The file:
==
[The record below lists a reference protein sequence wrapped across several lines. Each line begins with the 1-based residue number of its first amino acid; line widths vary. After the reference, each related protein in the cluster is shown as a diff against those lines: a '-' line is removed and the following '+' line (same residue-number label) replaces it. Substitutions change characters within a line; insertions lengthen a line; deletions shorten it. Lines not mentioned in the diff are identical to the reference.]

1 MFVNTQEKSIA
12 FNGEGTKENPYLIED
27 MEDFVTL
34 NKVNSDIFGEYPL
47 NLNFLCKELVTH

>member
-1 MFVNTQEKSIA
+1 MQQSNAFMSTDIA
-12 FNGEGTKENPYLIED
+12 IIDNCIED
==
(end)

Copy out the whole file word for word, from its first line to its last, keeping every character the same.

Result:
[The record below lists a reference protein sequence wrapped across several lines. Each line begins with the 1-based residue number of its first amino acid; line widths vary. After the reference, each related protein in the cluster is shown as a diff against those lines: a '-' line is removed and the following '+' line (same residue-number label) replaces it. Substitutions change characters within a line; insertions lengthen a line; deletions shorten it. Lines not mentioned in the diff are identical to the reference.]

1 MFVNTQEKSIA
12 FNGEGTKENPYLIED
27 MEDFVTL
34 NKVNSDIFGEYPL
47 NLNFLCKELVTH

>member
-1 MFVNTQEKSIA
+1 MQQSNAFMSTDIA
-12 FNGEGTKENPYLIED
+12 IIDNCIED